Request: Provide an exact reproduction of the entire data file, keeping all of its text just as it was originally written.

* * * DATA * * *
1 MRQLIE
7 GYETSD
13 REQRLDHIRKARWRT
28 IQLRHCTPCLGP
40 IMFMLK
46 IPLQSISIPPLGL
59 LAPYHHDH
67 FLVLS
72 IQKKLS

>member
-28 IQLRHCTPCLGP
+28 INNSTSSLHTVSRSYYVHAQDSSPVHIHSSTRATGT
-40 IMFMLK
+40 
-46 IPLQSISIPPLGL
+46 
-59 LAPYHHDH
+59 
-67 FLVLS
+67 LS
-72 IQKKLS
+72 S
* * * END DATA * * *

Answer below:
1 MRQLIE
7 GYETSD
13 REQRLDHIRKARWRT
28 IQLRHCTPCLGP
40 IMFMLK
46 IPLQSISIPPLGL
59 LAPYHHDH
67 FLVLS
72 IQKKLS

>member
-28 IQLRHCTPCLGP
+28 INNSTSSLHTVSRSYYVHAQDSSPVHIHSSTRATGT
-40 IMFMLK
+40 
-46 IPLQSISIPPLGL
+46 
-59 LAPYHHDH
+59 
-67 FLVLS
+67 LS
-72 IQKKLS
+72 S